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How to: Create Event Handlers in ASP.NET Web Pages 

You can create event handlers for ASP.NET Web pages or Web server controls by creating an event-handling method and then binding the page or control to the method declaratively. There are different procedures for creating event handlers:

  • For page events.

  • For controls.

  • For controls if you are using Visual Basic.

NoteNote

You can also add events for client script, which execute when the control is running in the browser. For details, see How to: Add Client Script Events to ASP.NET Web Server Controls.

To create a handler for page events

  • In the page code, create a method with the name Page_event. For example, to create a handler for the page's Load event, create a method named Page_Load.

    NoteNote

    Page event handlers are not required to take parameters as other event-handling methods do.

    ASP.NET pages automatically bind page events to methods that have the name Page_event. This automatic binding is configured by the AutoEventWireup attribute in the @ Page directive, which is true by default. If you set AutoEventWireup to false, the page does not automatically look for methods that use the Page_event naming convention.

    The following code example shows a handler for the page's Load event. It requires a Label control named postbackMsg to display the text.

    Sub Page_Load(ByVal sender As Object, ByVal e As EventArgs)
        If Page.IsPostBack Then
            postbackMsg.Text = "<br />Page has been posted back."
        End If
    End Sub
    

    void Page_Load(object sender, EventArgs e)
    {
        if(IsPostBack)
        {
            postbackMst.Text = "<br />Page has been posted back.";
        }
    }
    
    

To add handlers declaratively in controls

  1. In the page code, create an event handler with the appropriate signature. The handler can have any name you like.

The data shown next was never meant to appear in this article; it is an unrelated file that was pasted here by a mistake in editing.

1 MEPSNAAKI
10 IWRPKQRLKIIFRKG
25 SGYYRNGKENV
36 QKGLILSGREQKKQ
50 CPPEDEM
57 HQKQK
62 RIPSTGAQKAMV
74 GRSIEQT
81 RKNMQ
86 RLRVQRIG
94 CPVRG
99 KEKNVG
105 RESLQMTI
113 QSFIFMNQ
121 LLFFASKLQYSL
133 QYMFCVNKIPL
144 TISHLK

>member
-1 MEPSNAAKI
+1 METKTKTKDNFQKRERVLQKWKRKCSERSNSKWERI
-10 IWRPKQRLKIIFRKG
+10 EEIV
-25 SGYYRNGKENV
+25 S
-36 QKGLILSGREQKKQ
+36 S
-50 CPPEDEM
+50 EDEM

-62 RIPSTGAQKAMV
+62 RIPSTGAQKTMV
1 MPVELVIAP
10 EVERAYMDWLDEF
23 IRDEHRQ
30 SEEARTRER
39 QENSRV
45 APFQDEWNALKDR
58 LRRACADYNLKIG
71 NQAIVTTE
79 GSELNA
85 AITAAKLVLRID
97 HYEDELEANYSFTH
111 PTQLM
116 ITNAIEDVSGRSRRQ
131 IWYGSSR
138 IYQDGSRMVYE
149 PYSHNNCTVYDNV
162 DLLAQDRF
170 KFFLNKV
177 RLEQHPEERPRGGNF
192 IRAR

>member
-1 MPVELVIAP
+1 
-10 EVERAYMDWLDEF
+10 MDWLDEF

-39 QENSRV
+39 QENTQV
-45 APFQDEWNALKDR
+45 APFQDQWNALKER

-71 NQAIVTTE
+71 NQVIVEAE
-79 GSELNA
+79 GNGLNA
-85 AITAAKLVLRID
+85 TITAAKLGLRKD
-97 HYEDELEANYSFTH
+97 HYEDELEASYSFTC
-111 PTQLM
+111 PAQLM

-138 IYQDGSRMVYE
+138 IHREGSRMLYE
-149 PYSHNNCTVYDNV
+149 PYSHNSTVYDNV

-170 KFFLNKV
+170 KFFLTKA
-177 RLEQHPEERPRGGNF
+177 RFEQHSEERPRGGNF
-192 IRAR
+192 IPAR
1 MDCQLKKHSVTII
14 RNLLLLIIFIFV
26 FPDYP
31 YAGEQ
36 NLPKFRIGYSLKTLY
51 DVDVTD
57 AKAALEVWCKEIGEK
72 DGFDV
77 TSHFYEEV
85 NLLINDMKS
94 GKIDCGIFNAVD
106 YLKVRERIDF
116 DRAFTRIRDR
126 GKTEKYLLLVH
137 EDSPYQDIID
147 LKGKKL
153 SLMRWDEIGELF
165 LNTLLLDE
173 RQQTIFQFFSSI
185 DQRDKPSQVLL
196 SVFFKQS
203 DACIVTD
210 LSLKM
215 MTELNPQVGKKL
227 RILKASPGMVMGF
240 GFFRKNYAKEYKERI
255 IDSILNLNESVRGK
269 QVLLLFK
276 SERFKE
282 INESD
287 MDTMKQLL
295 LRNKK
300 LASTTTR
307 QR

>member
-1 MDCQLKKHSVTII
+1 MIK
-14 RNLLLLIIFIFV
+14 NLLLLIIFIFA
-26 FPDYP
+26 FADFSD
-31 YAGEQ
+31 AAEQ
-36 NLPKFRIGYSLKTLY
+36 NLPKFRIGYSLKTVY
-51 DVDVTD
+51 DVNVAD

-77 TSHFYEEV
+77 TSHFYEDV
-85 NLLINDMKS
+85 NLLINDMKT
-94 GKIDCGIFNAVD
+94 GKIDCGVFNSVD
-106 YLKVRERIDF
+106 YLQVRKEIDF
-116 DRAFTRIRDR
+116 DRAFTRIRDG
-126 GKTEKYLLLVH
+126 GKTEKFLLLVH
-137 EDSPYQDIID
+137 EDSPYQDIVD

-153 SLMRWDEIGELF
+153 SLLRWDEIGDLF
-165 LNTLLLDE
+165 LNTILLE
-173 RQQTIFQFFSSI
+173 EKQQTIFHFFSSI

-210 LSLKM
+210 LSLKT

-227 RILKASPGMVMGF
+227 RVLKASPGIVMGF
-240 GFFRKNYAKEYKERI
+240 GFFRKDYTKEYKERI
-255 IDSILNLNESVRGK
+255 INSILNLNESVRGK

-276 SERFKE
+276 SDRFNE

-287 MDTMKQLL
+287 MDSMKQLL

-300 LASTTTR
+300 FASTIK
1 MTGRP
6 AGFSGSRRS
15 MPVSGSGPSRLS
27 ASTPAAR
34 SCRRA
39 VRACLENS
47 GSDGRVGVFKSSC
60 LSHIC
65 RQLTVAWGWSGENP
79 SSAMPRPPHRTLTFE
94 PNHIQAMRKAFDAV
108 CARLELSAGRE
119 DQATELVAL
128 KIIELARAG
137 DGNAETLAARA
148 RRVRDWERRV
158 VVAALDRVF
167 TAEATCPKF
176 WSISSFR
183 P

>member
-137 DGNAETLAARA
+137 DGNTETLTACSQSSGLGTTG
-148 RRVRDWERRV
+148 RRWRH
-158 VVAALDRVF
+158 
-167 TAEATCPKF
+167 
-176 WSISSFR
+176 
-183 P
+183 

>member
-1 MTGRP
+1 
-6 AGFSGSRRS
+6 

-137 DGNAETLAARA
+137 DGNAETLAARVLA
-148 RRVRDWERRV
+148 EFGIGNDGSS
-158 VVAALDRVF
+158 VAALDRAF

2. In the control's markup, add the event name with the on prefix and the handler name as the value.

    The following code example shows the markup for a TextBox control whose TextChanged event is bound to the method named NameChange:

    Security noteSecurity Note

    A TextBox accepts user input, which is a potential security threat. By default, ASP.NET Web pages validate that user input does not include script or HTML elements. For more information, see Script Exploits Overview.

    <asp:TextBox ID="textbox1" 
        Runat="server" 
        OnTextChanged="NameChange" 
        Text="" />
    

To add handlers implicitly (Visual Basic only)

  1. In the page code, create an event handler with the appropriate signature. The handler can have any name you like.

  2. Add the Handles keyword to the method declaration, specifying the control and event to bind the method to.

    The following code example shows an event handler for the Click event of a button named SampleButton. The method is named Clicked, but could be named anything.

    Sub Clicked(ByVal sender As Object, ByVal e As EventArgs) _
             Handles SampleButton.Click
        ' Code here.
    End Sub
    
    NoteNote

    If you use the Handles keyword, you cannot also include an event attribute in the control markup. If you do, the handler will be called twice.

  3. If the method handles multiple events, add the names of the additional events to the Handles clause, separated by a comma.

    The following code example shows a method that handles the Click event for several buttons. In the handler, the code tests the sender argument to determine which button was clicked.

    Sub Clicked(ByVal sender As Object, ByVal e As EventArgs) _
             Handles Button1.Click, Button2.Click, Button3.Click
        Dim b As Button = CType(sender, Button)
        Response.Write("You clicked the button labeled " & b.Text
    End Sub
    

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